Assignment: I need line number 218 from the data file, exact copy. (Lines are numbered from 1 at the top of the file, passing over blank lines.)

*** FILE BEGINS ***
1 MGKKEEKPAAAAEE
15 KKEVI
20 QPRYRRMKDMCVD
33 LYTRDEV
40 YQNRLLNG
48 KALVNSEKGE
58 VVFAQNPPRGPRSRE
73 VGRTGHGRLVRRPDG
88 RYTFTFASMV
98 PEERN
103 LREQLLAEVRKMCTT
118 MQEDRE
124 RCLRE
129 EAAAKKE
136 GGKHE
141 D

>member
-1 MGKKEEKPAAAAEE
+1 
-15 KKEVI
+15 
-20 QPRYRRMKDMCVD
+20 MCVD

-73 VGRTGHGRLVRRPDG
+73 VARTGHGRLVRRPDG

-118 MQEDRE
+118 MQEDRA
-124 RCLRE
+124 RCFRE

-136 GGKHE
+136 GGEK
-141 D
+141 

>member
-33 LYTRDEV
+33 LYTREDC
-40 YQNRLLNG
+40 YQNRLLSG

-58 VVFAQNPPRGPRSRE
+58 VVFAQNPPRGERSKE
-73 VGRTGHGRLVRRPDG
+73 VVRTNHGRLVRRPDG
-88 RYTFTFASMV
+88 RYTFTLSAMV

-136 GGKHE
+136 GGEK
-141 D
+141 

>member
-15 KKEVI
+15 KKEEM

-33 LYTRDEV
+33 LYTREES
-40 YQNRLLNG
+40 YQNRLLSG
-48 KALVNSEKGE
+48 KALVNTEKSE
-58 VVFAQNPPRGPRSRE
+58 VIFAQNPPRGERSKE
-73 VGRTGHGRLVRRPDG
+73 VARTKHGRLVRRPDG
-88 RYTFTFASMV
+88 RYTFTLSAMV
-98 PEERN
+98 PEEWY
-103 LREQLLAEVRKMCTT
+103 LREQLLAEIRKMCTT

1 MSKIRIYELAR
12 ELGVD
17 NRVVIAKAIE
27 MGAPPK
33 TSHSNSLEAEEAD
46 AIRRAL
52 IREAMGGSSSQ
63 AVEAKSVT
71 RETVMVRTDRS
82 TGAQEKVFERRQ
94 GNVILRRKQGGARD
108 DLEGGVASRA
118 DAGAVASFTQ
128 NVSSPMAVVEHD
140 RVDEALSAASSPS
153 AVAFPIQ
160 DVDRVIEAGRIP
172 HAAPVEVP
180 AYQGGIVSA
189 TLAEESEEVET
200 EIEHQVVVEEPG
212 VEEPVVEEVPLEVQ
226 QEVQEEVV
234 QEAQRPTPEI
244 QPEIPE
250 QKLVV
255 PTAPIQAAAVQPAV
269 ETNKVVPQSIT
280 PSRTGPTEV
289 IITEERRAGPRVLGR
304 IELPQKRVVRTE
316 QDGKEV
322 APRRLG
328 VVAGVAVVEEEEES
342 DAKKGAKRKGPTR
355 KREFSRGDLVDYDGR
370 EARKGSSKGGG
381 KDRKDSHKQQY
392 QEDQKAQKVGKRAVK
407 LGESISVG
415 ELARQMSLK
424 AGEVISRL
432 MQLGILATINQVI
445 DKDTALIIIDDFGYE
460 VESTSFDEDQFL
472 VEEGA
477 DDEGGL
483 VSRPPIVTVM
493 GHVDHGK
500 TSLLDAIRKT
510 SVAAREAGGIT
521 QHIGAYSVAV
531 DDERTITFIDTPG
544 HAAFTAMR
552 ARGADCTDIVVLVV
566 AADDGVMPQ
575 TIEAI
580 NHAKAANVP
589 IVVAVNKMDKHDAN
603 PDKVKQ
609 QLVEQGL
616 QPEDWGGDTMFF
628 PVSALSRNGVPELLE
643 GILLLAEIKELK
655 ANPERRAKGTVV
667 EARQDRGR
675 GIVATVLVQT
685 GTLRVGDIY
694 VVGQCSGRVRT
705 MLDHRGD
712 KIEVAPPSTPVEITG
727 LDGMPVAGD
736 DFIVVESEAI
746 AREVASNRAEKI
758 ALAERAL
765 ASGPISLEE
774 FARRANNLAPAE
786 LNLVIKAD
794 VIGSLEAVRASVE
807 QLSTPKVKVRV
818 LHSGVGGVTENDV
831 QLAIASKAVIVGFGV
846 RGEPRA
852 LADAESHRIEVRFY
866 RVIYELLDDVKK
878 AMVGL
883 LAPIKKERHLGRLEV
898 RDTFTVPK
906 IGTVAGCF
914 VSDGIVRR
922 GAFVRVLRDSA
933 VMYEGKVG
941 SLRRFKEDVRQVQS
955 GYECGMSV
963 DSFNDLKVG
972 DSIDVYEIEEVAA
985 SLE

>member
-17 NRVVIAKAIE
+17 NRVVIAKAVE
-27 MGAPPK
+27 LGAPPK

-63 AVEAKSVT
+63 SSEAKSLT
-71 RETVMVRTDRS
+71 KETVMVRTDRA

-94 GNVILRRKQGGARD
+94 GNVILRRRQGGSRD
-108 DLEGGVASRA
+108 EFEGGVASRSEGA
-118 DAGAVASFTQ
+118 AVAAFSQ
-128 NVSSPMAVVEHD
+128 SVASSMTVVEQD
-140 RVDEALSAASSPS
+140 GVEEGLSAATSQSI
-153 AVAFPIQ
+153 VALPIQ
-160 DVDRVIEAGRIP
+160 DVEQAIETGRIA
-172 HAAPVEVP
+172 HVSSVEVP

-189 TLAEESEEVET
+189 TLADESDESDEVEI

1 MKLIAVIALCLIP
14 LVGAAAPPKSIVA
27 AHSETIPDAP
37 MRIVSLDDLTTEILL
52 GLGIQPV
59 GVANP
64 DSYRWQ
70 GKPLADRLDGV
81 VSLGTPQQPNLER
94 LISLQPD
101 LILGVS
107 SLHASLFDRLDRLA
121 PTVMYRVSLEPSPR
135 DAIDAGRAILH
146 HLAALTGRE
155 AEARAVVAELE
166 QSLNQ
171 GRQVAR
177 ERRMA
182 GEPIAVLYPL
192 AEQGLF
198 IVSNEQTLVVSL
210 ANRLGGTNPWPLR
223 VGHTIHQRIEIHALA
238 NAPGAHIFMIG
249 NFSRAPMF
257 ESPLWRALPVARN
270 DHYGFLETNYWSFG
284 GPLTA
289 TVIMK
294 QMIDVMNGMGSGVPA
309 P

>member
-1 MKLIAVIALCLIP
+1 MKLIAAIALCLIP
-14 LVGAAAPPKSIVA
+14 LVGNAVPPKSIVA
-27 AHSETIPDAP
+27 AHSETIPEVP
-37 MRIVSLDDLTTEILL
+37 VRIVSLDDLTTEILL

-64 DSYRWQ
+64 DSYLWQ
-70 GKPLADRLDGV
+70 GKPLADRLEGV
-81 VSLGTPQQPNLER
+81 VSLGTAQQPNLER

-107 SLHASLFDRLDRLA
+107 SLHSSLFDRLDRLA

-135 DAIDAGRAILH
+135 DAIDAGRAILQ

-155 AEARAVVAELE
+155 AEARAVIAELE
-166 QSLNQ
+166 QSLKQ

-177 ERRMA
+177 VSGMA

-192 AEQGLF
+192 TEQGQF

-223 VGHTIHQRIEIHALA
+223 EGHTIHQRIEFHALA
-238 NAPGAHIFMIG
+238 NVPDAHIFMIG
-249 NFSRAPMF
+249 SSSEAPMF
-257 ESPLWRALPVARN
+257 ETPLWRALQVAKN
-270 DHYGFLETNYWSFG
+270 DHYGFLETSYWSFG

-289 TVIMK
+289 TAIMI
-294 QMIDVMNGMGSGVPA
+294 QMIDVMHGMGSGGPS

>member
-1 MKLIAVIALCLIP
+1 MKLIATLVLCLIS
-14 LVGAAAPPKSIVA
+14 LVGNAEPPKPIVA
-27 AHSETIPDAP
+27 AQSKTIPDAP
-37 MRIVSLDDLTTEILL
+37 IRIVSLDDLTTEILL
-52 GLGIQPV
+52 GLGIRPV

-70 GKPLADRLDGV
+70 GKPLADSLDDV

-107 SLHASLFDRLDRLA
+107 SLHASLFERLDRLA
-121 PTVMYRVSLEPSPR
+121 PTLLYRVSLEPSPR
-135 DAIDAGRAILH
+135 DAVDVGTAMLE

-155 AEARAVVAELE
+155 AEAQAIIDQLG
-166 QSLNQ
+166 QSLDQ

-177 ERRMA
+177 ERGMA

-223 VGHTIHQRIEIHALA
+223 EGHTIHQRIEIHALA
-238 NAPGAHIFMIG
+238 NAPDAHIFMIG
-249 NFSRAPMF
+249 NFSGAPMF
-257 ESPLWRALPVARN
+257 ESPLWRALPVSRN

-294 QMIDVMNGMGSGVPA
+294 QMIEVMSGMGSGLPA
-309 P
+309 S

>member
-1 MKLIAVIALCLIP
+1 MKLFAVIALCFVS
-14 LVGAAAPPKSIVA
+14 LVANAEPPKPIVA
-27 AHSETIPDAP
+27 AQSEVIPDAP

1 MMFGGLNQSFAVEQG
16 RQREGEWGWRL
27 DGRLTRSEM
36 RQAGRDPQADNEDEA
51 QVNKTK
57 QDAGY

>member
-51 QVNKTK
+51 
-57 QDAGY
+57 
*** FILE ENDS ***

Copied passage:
257 ESPLWRALPVARN